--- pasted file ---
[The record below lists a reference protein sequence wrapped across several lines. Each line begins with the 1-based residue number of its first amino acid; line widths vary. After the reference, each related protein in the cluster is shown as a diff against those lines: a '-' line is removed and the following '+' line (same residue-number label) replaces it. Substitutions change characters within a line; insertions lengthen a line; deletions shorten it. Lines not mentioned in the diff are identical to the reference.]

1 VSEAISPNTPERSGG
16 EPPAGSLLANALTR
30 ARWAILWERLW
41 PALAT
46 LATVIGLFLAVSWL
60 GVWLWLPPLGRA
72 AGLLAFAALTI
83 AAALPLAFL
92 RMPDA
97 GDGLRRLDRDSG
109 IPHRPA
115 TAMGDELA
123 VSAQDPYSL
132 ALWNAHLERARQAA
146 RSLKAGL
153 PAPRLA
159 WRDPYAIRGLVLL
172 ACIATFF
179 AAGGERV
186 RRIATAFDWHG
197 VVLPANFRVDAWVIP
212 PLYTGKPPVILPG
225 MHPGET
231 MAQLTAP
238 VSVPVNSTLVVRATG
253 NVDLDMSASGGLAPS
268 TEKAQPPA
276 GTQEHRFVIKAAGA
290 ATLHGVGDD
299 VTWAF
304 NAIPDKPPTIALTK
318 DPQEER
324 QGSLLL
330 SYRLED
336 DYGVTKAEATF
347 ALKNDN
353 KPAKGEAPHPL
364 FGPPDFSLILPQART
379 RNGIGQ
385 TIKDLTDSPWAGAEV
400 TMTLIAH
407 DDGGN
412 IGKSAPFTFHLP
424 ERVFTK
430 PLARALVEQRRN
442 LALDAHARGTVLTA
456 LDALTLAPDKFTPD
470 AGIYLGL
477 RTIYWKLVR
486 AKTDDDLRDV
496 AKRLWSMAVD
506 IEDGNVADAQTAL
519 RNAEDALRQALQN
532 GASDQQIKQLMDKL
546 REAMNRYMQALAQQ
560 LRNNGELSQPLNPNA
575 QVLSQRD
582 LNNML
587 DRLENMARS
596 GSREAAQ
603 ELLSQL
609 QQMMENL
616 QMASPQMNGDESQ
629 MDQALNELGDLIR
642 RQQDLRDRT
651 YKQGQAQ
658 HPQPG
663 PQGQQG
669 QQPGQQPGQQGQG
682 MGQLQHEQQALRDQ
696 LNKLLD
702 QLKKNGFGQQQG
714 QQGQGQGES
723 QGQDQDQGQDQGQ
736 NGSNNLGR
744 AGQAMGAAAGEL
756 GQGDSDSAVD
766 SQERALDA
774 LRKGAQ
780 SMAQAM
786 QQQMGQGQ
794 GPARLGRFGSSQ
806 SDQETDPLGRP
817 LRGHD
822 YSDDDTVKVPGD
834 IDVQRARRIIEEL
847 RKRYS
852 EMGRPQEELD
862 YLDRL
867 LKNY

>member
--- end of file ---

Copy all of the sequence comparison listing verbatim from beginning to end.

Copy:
[The record below lists a reference protein sequence wrapped across several lines. Each line begins with the 1-based residue number of its first amino acid; line widths vary. After the reference, each related protein in the cluster is shown as a diff against those lines: a '-' line is removed and the following '+' line (same residue-number label) replaces it. Substitutions change characters within a line; insertions lengthen a line; deletions shorten it. Lines not mentioned in the diff are identical to the reference.]

1 VSEAISPNTPERSGG
16 EPPAGSLLANALTR
30 ARWAILWERLW
41 PALAT
46 LATVIGLFLAVSWL
60 GVWLWLPPLGRA
72 AGLLAFAALTI
83 AAALPLAFL
92 RMPDA
97 GDGLRRLDRDSG
109 IPHRPA
115 TAMGDELA
123 VSAQDPYSL
132 ALWNAHLERARQAA
146 RSLKAGL
153 PAPRLA
159 WRDPYAIRGLVLL
172 ACIATFF
179 AAGGERV
186 RRIATAFDWHG
197 VVLPANFRVDAWVIP
212 PLYTGKPPVILPG
225 MHPGET
231 MAQLTAP
238 VSVPVNSTLVVRATG
253 NVDLDMSASGGLAPS
268 TEKAQPPA
276 GTQEHRFVIKAAGA
290 ATLHGVGDD
299 VTWAF
304 NAIPDKPPTIALTK
318 DPQEER
324 QGSLLL
330 SYRLED
336 DYGVTKAEATF
347 ALKNDN
353 KPAKGEAPHPL
364 FGPPDFSLILPQART
379 RNGIGQ
385 TIKDLTDSPWAGAEV
400 TMTLIAH
407 DDGGN
412 IGKSAPFTFHLP
424 ERVFTK
430 PLARALVEQRRN
442 LALDAHARGTVLTA
456 LDALTLAPDKFTPD
470 AGIYLGL
477 RTIYWKLVR
486 AKTDDDLRDV
496 AKRLWSMAVD
506 IEDGNVADAQTAL
519 RNAEDALRQALQN
532 GASDQQIKQLMDKL
546 REAMNRYMQALAQQ
560 LRNNGELSQPLNPNA
575 QVLSQRD
582 LNNML
587 DRLENMARS
596 GSREAAQ
603 ELLSQL
609 QQMMENL
616 QMASPQMNGDESQ
629 MDQALNELGDLIR
642 RQQDLRDRT
651 YKQGQAQ
658 HPQPG
663 PQGQQG
669 QQPGQQPGQQGQG
682 MGQLQHEQQALRDQ
696 LNKLLD
702 QLKKNGFGQQQG
714 QQGQGQGES
723 QGQDQDQGQDQGQ
736 NGSNNLGR
744 AGQAMGAAAGEL
756 GQGDSDSAVD
766 SQERALDA
774 LRKGAQ
780 SMAQAM
786 QQQMGQGQ
794 GPARLGRFGSSQ
806 SDQETDPLGRP
817 LRGHD
822 YSDDDTVKVPGD
834 IDVQRARRIIEEL
847 RKRYS
852 EMGRPQEELD
862 YLDRL
867 LKNY

>member